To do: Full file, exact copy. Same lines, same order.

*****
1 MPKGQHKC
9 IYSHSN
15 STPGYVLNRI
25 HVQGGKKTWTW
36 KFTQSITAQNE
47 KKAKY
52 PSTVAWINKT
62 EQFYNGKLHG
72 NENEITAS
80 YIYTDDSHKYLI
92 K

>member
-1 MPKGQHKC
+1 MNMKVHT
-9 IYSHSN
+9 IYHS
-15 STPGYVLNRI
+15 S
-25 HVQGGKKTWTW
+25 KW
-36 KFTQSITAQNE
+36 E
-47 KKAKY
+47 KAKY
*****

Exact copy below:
1 MPKGQHKC
9 IYSHSN
15 STPGYVLNRI
25 HVQGGKKTWTW
36 KFTQSITAQNE
47 KKAKY
52 PSTVAWINKT
62 EQFYNGKLHG
72 NENEITAS
80 YIYTDDSHKYLI
92 K

>member
-1 MPKGQHKC
+1 MNMKVHT
-9 IYSHSN
+9 IYHS
-15 STPGYVLNRI
+15 S
-25 HVQGGKKTWTW
+25 KW
-36 KFTQSITAQNE
+36 E
-47 KKAKY
+47 KAKY